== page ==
A lawyer for Jérôme Rodrigues, a high-profile militant with the 'yellow vest' protest movement who was struck in the right eye when police fired weapons at demonstrators during disturbances in central Paris on Saturday, said his client has been left permanently disabled by a police rubber bullet, in the latest case of dozens of life-changing injuries recorded among demonstrators in recent weeks.
A document obtained by Mediapart reveals that the national director of France’s CRS riot police ordered the deployment of Heckler & Koch G36 assault rifles during nationwide demonstrations on January 12th by the ‘yellow vest’ movement. The militarisation of policing tactics during the recurrent demonstrations, in protest over falling living standards for low- and middle-income earners, includes an almost systematic use of rubber bullets and stun grenades that have caused numerous serious injuries. Karl Laske reports on the arsenal employed and the dramatic consequences of the escalating violence.
French defence minister Florence Parly said Tuesday that the country's armed forces are to begin using drones for combat missions for the first time, on top of current surveillance missions, ending debate about pilots operating at a great distance from the battle ground.
Group gives French authorities information on location of arms caches as part of promise to give up all remaining arms by Saturday April 8th.
The terrorist attacks in Paris last year were back in the headlines this weekend after the arrest in Belgium of Salah Abdeslam, wanted for his part in the November 13th shooting and bombing massacres in the French capital. Those attacks, like the shootings carried out at Charlie Hebdo magazine and a Paris kosher store in January 2015 demonstrate the ease with which terrorists can acquire reactivated weapons, notably from Eastern Europe. In partnership with eight other European media organisations grouped in a collective project, European Investigative Collaborations, Mediapart exposes here how the European Union has turned a blind eye to the trafficking of improperly deactivated military weapons, as illustrated by the history of one such weapon used to murderous effect in Paris. Fabrice Arfi, Karl Laske and Matthieu Suc report.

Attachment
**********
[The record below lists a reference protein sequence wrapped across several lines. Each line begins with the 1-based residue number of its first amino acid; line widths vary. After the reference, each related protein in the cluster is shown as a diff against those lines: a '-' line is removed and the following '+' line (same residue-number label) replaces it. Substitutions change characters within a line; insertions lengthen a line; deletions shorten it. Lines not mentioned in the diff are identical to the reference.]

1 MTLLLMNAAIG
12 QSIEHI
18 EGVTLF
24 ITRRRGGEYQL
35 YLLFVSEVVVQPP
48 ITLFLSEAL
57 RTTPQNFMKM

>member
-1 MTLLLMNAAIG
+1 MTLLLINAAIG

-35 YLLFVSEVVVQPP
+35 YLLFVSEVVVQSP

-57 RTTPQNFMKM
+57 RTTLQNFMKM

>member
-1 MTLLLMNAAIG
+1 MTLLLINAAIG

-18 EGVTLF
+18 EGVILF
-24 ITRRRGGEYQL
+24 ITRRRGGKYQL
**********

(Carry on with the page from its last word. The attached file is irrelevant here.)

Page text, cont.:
The Saudi financing ended last month over Shia military group Hezbollah's support of Syrian President Bashar Assad and its actions inside Lebanon.
One of the key issues arising from the Paris terror attacks on Friday November 13th is the apparent ease with which the perpetrators and other terrorists got their hands on significant numbers of “decommissioned” military assault weapons. Belgium, where some of those who carried out the Paris attacks lived, is said by many to be the hub of the flourishing illegal firearms trade in Europe. Mediapart's Brussels correspondent Ludovic Lamant interviewed Belgian expert Cédric Poitevin on the issue.
During the Paris terrorist attacks in January, four customers taken hostage in a kosher supermarket were shot dead, and four others seriously wounded, by a man claiming to have targeted the Jewish store in the name of Islamic State. The gunman, Amedy Coulibaly, was subsequently killed by police when they stormed the store. Mediapart can reveal that the automatic weapons found by his body were identified by Slovak police as having been bought late last year by a Lille-based dealer in decommissioned military arms, but who has astonishingly never been questioned about his eventual contact with Coulibaly. Karl Laske reports.
Helicopters, warships, combat and transport vehicles and missiles are part of the Saudi-funded French weapons which start arriving on Monday.
Statement from President Hollande's office says move is in response to the 'urgent need' expressed by the authorities in Kurdistan.
French foreign ministry says a binding U.N. Security Council resolution is needed to police Syria's promise to give up its chemical weapons.